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Author Topic: Is Woke media always dreary?  (Read 3041 times)

S'mon

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Is Woke media always dreary?
« on: January 25, 2022, 04:08:57 AM »
It's a common trope that adding Wokeness to an IP, or creating a Woke IP (which hardly ever happens, since Wokesters are parasites) makes it objectively worse. I was wondering whether there are any counter examples, or at least examples of something 'ok' in terms of entertainment value.

I was thinking of a possible contrast between the Black Widow and Captain Marvel MCU films. Black Widow to my mind has basically no redeeming features. Lazy Feminist writing, an incredibly boring Harvey Weinstein-expy villain - played by great character actor Ray Winstone - active discarding of everything that made Black Widow a cool character. It's Woke and it's drek.

I find Captain Marvel much more interesting. As presented, I find the character utterly repellent. Her personality and character arc is much more that of a villain than a hero. The narrative structure is Marxist-Feminist dialectic, like Black Widow. But I find it much better done. This is not a 'lazy' film; the philosophy may be vile, but to my mind it's presented with skill and heaps of enthusiasm, a Totalitarian Left film almost reminiscent of a John Milius film from the Libertarian Right - Conan the Barbarian, say, or Red Dawn. The protagonist is dour, humourless, unpleasant, arrogant, and even sadistic. The scripting and Direction I thought were highly competent. The action is decent. Technically, it is a 'good' superhero film.

I was wondering if anyone else makes a similar distinction between typical bad-and-incompetent Woke, and evil-but-competent Woke. Or is it all just undifferentiated trash to you (or undifferentiated good stuff, if you are pro-Woke)? Are there any other examples of Woke done competently?

VisionStorm

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Re: Is Woke media always dreary?
« Reply #1 on: January 25, 2022, 07:11:58 AM »
It's been a while since I watched it, so don't remember much, but the Netflix series Sense8 was kinda woke from the onset, with lots of "diversity" characters in it (including a transgender character), yet done well. It's basically the only example I've run into of wokesters actually creating something (instead of "subverting" existing IPs) that wasn't just woke garbage. The series was about eight strangers from different countries all over the world who find out that they are "sensates" who possess some sort of psychic bond with each other, allowing them to share memories and skillsets to assist each other in overcoming their problems and fight bad guys who're after their kind.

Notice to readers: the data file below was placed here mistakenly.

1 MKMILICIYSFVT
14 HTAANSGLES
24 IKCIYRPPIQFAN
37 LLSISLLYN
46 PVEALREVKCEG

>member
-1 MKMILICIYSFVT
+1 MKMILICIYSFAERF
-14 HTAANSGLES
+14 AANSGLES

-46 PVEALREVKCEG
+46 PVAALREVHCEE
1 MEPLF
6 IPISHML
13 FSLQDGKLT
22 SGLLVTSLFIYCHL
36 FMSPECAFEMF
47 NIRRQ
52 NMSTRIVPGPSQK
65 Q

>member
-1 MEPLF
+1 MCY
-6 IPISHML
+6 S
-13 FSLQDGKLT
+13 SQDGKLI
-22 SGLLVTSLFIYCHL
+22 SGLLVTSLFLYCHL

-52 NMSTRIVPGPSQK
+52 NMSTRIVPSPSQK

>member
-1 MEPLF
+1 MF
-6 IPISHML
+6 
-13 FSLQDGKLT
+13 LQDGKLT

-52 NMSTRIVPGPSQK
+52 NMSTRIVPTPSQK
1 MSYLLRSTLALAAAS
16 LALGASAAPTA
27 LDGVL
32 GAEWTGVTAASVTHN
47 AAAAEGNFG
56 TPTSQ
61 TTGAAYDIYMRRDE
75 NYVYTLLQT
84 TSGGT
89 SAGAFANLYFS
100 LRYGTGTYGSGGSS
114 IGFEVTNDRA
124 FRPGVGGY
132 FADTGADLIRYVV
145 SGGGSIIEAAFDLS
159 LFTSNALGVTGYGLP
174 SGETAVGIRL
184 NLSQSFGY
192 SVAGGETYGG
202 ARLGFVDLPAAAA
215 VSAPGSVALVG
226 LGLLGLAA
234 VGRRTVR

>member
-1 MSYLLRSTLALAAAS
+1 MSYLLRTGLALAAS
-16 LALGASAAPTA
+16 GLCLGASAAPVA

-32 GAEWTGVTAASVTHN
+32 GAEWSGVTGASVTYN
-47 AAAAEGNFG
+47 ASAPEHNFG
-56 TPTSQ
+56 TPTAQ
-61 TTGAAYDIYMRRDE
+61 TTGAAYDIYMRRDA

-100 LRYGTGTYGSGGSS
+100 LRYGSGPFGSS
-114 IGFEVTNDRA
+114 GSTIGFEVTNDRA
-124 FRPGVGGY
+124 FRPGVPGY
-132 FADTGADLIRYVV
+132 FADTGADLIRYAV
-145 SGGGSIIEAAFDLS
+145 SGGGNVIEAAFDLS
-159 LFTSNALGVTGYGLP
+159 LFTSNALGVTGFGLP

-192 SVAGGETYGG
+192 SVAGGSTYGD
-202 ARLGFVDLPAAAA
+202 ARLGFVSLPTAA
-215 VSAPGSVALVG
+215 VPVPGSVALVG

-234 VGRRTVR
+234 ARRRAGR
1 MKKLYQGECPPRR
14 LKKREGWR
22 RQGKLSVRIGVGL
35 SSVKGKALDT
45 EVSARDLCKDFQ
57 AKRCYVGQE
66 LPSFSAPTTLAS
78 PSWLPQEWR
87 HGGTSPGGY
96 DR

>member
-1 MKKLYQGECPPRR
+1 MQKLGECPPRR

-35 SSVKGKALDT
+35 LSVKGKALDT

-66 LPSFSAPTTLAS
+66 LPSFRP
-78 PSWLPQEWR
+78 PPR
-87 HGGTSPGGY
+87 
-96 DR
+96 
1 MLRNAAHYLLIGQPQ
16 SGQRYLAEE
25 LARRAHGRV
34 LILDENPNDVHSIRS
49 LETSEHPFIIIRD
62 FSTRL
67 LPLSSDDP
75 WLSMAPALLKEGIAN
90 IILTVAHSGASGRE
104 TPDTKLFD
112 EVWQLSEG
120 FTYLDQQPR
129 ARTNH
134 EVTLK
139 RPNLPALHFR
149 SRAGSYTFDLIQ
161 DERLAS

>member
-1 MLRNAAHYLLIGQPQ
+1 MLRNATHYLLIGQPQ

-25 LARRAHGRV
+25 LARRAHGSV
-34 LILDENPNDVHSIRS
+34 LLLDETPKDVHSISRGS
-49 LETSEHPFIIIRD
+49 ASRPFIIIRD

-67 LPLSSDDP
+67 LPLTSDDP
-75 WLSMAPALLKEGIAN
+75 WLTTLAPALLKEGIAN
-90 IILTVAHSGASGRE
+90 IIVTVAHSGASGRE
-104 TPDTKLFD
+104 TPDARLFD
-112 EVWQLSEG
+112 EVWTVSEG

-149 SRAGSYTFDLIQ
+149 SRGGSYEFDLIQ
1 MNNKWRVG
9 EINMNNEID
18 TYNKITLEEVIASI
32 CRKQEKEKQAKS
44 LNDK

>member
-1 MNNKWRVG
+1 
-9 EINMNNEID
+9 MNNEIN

Season 2 was more woke than season 1, and had a few episodes that made me wanna puke. It eventually got cancelled, though, cuz it was way too expensive to shoot across different countries from all over the world, which was part of the show's premise, but attracted a strong following from woke types, who cried when it was cancelled, because of course they would.

https://en.wikipedia.org/wiki/Sense8

HappyDaze

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Re: Is Woke media always dreary?
« Reply #2 on: January 25, 2022, 07:21:19 AM »
I can safely ignore just about everything shown on CW...although I tolerate Superman & Lois.

Stephen Tannhauser

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Re: Is Woke media always dreary?
« Reply #3 on: January 25, 2022, 11:16:08 AM »
I will admit that for me, part of the difficulty of finding counterexamples is that I have become so antipathic to Woke philosophy that its very presence renders any story containing it less entertaining, regardless of whatever craft and quality it may legitimately boast. That said, one of the hallmarks of a great creator is that they can make works which still entertain despite carrying messages, or exemplifying themes or tropes, some may find distasteful. I reject Lovecraft's philosophy across the board but still find his work enjoyable, and I was never really into the neo-Goth scene of the '90s but still loved Poppy Z. Brite's horror. So it can be done.

If I had to think of a fantasy series recently which I enjoyed despite its Wokeness, the Australian author David Hair did two epic fantasy quadrilogies -- the Moontide Quartet and the Sunsurge Quartet -- which have distinct weaknesses deriving at least in part directly from too many of the characters embodying modern Western secular sensibilities in how they think and act.  Nonetheless, the books still have enough action, scope, energy and vividness to make them worth reading.